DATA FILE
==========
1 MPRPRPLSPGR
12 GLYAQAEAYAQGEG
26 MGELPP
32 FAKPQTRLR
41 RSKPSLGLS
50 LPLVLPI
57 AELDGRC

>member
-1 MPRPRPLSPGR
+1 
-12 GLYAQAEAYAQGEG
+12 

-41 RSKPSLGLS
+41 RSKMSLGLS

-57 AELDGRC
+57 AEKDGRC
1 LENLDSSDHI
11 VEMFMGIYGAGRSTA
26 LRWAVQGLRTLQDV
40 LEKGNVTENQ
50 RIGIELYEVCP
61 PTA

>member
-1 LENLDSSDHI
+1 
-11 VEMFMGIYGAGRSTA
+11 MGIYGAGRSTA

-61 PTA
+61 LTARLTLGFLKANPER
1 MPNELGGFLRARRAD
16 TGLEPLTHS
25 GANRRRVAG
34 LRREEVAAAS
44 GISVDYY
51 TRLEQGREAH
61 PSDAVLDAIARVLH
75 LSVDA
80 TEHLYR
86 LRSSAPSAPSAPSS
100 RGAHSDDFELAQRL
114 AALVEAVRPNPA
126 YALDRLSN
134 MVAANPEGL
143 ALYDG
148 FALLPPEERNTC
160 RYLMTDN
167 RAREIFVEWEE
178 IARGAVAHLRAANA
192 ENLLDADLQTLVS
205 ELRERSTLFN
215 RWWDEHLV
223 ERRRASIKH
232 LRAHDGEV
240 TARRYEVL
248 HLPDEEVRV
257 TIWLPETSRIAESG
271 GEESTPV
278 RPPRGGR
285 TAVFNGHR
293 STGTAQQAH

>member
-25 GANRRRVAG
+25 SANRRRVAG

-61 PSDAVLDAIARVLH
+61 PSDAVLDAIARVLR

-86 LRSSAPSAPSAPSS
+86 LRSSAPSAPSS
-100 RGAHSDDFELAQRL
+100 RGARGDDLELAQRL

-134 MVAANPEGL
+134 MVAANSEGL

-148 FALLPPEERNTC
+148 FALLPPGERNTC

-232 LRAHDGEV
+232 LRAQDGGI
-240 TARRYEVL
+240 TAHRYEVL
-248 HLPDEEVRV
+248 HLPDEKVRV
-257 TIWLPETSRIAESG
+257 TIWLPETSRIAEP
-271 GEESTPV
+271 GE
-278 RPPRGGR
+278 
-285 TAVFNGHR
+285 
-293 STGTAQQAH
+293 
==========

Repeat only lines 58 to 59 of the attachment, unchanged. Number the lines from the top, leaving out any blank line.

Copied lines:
278 RPPRGGR
285 TAVFNGHR